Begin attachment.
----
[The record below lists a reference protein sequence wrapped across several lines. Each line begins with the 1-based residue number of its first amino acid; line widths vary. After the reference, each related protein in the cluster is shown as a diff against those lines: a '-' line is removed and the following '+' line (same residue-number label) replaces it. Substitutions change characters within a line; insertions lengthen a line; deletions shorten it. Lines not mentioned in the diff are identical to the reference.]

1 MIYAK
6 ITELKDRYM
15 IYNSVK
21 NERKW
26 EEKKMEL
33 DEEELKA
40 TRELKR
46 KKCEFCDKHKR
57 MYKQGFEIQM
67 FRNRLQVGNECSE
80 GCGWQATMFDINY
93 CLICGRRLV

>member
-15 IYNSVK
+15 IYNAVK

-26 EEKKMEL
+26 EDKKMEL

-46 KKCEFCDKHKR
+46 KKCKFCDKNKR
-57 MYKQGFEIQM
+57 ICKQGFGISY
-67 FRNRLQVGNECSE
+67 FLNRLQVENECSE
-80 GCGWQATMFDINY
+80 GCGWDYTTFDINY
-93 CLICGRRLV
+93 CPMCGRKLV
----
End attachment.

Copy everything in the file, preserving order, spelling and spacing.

[The record below lists a reference protein sequence wrapped across several lines. Each line begins with the 1-based residue number of its first amino acid; line widths vary. After the reference, each related protein in the cluster is shown as a diff against those lines: a '-' line is removed and the following '+' line (same residue-number label) replaces it. Substitutions change characters within a line; insertions lengthen a line; deletions shorten it. Lines not mentioned in the diff are identical to the reference.]

1 MIYAK
6 ITELKDRYM
15 IYNSVK
21 NERKW
26 EEKKMEL
33 DEEELKA
40 TRELKR
46 KKCEFCDKHKR
57 MYKQGFEIQM
67 FRNRLQVGNECSE
80 GCGWQATMFDINY
93 CLICGRRLV

>member
-15 IYNSVK
+15 IYNAVK

-26 EEKKMEL
+26 EDKKMEL

-46 KKCEFCDKHKR
+46 KKCKFCDKNKR
-57 MYKQGFEIQM
+57 ICKQGFGISY
-67 FRNRLQVGNECSE
+67 FLNRLQVENECSE
-80 GCGWQATMFDINY
+80 GCGWDYTTFDINY
-93 CLICGRRLV
+93 CPMCGRKLV